Women empowerment is a matter of key concern in national and international policy making and activities of social life. Nations cannot achieve their development goals if their women are discriminated. Women’s empowerment is in fact necessary condition for socio-economic development of a country.
Women in most part of Pakistan are not enjoying the fundamental human rights. They are less healthy, less nourished and more vulnerable than men. Patriarchal nature of society in Pakistan, provide women fewer chances to acquire property, low level of legal support for justice and few opportunities for political participation. They have to cross a number of socio-cultural barriers when they want to work for income generation.
Women are considered as mean of producing children, caring family members and providing them emotional satisfaction. As a result, their identity is lost under the burden of responsibilities and they do not have time to think about themselves. In their routine life, most of the women do not have their own goals but they respond to the need and demands of others. A woman do not have power to make decision on how to behave or dress, whom to marry, whether to have children and how many, contact with outside world, education, her health and so forth. All powers are vested with the males of the family. Despite their long hours of work and sacrificing attitude towards their family and in-laws, their work is not recognized by their family as well as the society at large. Conversely in return most of the women receive unfair treatment of their near relatives and male family members. Their independent existence is denied and they are considered as subservient of man. Such stringent circumstances not only make women weak and dependent but also lower down their social status.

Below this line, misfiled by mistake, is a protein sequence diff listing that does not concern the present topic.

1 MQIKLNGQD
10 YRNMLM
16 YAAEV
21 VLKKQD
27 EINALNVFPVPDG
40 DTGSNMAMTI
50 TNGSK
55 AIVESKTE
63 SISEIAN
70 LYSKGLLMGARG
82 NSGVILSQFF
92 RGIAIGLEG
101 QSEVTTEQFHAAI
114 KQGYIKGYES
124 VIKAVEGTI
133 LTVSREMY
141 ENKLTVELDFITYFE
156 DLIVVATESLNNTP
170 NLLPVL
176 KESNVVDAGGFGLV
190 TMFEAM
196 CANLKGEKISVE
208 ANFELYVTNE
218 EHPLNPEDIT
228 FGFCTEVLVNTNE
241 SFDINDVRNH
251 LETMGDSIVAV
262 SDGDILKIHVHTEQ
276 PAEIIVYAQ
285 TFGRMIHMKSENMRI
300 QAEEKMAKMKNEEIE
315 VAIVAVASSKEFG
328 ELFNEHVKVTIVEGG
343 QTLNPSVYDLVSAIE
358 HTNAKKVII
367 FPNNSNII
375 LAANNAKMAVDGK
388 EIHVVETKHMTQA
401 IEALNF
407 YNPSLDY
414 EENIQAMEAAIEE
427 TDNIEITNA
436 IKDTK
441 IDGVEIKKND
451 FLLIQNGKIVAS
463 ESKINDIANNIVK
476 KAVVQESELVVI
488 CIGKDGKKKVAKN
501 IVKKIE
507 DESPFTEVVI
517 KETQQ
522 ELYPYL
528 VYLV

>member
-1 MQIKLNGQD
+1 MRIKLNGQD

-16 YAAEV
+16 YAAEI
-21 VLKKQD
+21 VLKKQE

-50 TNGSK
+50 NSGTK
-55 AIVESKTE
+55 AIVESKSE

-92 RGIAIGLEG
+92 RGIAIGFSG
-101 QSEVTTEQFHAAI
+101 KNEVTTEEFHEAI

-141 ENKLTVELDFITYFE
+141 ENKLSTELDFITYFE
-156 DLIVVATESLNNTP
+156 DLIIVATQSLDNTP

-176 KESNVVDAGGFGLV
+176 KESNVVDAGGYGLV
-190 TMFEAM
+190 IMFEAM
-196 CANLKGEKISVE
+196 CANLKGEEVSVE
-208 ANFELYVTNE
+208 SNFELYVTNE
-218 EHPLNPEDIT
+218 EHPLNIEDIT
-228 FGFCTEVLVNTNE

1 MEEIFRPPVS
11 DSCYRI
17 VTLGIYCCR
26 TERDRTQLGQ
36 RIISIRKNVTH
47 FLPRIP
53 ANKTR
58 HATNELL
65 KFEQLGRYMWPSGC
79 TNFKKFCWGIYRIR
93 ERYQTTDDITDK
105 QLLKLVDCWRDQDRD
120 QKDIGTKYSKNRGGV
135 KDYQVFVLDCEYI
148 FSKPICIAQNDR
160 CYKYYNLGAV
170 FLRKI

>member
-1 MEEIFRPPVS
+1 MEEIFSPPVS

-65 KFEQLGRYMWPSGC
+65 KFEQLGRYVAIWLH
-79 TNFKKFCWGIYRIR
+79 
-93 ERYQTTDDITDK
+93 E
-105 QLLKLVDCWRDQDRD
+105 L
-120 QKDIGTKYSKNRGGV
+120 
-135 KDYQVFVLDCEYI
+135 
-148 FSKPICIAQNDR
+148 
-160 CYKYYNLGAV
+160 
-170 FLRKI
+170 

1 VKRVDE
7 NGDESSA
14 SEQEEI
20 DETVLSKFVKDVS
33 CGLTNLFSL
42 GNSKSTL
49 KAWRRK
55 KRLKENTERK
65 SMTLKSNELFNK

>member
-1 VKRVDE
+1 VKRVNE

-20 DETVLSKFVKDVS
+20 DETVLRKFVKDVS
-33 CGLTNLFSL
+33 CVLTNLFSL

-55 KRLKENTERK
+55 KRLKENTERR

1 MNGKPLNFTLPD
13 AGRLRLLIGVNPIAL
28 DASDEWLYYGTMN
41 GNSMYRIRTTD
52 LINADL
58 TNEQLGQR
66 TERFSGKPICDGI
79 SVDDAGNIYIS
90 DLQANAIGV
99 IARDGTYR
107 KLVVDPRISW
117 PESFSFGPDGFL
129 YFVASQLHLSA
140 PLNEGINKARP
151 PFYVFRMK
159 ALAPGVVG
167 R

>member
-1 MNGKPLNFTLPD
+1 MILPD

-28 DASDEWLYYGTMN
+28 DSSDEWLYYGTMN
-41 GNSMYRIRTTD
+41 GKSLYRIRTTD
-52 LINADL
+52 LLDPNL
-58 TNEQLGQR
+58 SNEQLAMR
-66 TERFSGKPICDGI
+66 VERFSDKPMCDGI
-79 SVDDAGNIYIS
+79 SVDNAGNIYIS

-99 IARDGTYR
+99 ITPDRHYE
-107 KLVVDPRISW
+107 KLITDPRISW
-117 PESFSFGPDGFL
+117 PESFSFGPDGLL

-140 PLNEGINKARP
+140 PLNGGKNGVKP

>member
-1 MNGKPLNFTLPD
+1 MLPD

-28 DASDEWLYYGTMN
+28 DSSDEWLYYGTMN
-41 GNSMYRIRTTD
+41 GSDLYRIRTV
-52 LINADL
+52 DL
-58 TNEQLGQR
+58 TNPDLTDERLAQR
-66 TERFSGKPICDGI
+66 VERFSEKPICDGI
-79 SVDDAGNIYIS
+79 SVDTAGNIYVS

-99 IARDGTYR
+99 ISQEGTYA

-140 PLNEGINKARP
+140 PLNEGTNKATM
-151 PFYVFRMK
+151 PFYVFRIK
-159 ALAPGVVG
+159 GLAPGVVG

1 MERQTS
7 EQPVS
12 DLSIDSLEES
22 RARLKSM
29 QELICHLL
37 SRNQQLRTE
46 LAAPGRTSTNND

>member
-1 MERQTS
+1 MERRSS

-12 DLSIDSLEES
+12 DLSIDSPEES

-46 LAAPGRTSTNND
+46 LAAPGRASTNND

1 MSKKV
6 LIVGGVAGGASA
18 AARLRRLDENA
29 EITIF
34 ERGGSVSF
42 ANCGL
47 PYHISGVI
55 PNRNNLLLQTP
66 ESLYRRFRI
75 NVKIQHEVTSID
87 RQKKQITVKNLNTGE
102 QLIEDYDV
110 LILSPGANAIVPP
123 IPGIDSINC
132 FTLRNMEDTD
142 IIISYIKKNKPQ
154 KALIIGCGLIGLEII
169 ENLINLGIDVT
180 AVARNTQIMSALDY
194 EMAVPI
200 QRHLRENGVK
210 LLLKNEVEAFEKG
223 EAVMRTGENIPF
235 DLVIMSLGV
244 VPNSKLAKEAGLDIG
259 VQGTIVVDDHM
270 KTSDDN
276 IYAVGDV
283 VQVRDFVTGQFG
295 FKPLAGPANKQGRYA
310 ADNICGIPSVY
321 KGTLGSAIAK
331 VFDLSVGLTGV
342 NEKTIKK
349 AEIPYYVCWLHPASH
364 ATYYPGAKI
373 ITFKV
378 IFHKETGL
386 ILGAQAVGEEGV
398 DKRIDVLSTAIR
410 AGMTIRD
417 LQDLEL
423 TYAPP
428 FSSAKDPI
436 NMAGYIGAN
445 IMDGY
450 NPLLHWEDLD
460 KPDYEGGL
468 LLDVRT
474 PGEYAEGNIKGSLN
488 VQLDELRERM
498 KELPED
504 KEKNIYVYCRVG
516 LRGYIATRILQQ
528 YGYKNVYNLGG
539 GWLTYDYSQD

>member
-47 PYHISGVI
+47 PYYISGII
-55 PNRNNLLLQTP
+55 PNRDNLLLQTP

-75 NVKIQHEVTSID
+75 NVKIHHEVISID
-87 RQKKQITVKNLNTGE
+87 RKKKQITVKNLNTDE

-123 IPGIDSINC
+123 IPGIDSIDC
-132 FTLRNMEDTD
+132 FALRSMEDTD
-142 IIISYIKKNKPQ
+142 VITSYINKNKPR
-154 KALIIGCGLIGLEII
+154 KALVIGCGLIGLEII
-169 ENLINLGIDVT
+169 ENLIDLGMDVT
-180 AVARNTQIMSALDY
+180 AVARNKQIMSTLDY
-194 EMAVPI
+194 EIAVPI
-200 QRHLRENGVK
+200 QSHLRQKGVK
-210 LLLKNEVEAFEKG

How women can acquire their due status? How they can acquire freedom to speak for their rights? How they can protect them from unjust treatment? How their contribution to household activities can be recognized? How can they contribute to the wellbeing of their family and the progress of country? Answer to all these question lies in the frame work of women’s empowerment. In recent years question of women’s empowerment is of key concern in national and international policy making and civil society activities.
Empowering women by increasing their status and autonomy within families is integral to many international health and development programs. One of the eight Millennium development goals calls for achieving gender equality and women’s empowerment, Empowering women is also crucial to reach many of other goals including reducing child mortality, improving maternal health, achieving universal primary education, combating HIV/ AIDS and the prime goal of reducing by half the proportion of poor people by the year 2015. Most of the prevailing social problems in Pakistan like poverty, malnutrition, illiteracy, environmental hazard, unhygienic living standard, high population growth rate, low economic productivity, less per capita income, lower household status, child mortality, lower health status of women, maternal mortality, gender inequality, and violence against women etc. are directly or indirectly associated with women that can be tackled effectively by social and economic empowerment of women.